On the micro level, which is even more significant, how many voters are complex mixtures of red and blue? I, for example, voted for Bush. I am secular, would be very uncomfortable living among "the religious," yet understand that conservative values, with which I agree, are essentially an outgrowth of our Christian religious heritage; and at the same time I am made very uncomfortable by the red-blue related assertions being made by conservatives that secular liberals must be anti-military, unpatriotic, untrustworthy just because they're not religious conservatives!

The whole red-blue thing has had a coarsening effect on an already cartoonish situation.

Posted by: ricpic on December 9, 2004 2:25 PM

When I lived in Chicago, I went to the Chicago Art Institut to see a Sargent exhibit with a female co-worker. We stood there looking at Madame X in silence (it's a big painting), and finally she said "Well, she does have a luscious bod." She's fully clothed, too (the painting, although my co-worker was, too, of course!). I figured that pretty much summed up a portrait most women would pay for!

Posted by: annette on December 9, 2004 2:29 PM

For those who want to go take a look at a cultural icon as great as the Mona Lisa, Raphael's La Fornarina (half-length portait of his mistress) is on exhibit at The Frick in NY through late January. It's probably equal in significance to the Mona Lisa as an example of Italian Renaissance art. And it's sexier too (seriously, a beautiful painting). Less famous only because its permanent home is a gallery in Rome, not the Louvre.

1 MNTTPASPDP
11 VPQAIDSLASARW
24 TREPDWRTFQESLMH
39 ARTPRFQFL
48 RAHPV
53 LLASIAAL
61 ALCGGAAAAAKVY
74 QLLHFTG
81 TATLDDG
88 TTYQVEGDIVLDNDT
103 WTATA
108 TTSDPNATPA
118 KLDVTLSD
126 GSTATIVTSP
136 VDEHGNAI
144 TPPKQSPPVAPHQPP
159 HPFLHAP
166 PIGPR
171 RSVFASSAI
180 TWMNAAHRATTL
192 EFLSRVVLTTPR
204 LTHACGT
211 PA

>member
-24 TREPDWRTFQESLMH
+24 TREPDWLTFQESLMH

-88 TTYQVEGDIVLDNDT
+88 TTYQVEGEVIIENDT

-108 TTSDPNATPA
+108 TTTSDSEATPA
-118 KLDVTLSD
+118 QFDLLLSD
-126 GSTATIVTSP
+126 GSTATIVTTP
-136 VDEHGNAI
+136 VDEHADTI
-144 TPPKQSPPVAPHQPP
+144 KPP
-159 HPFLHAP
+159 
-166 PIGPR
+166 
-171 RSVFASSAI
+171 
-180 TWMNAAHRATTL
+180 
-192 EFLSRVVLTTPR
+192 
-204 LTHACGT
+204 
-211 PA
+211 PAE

Posted by: ricpic on December 9, 2004 3:52 PM

ricpic, can I return the favor?
Contemporary photography and the garden-deceits and fantasies" on view in January practically in your backyard.
And in addition you have Frenchies on loan from Glasgow - running.

Posted by: Tatyana on December 9, 2004 5:59 PM

Oh, and thanks a lot for that Craftsman site - I even send then a link to an acquantance-furniture designer who works in CT (they've asked for links to businesses practicing the tradition).

Posted by: Tatyana on December 9, 2004 9:47 PM


Concise? yes. Penetrating? I'd call it a very dull blade.

M. Blowhard on lefties: disappointingly empty.

Posted by: David Sucher on December 10, 2004 10:14 AM

David -- You're not big on giving reasons for your assertions, are you?

Posted by: Michael Blowhard on December 11, 2004 11:37 AM

I think you're shortchanging Den Beste. He does think "traffic law is a more evolved, complex and organic thing," and says so.

Posted by: grigory on December 12, 2004 10:51 PM